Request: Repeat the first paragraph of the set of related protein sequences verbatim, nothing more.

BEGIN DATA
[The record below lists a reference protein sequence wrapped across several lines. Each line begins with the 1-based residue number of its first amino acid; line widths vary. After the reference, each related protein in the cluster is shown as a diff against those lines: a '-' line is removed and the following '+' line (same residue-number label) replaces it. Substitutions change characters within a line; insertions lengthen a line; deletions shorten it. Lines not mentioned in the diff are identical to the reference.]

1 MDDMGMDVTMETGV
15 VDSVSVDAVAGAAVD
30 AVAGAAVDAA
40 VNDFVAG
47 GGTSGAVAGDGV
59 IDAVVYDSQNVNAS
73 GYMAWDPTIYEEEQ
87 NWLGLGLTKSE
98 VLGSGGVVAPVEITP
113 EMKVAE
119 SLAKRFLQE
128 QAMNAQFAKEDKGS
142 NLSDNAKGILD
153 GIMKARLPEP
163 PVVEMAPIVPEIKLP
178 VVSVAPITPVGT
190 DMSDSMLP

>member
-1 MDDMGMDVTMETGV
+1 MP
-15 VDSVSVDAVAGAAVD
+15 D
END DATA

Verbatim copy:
[The record below lists a reference protein sequence wrapped across several lines. Each line begins with the 1-based residue number of its first amino acid; line widths vary. After the reference, each related protein in the cluster is shown as a diff against those lines: a '-' line is removed and the following '+' line (same residue-number label) replaces it. Substitutions change characters within a line; insertions lengthen a line; deletions shorten it. Lines not mentioned in the diff are identical to the reference.]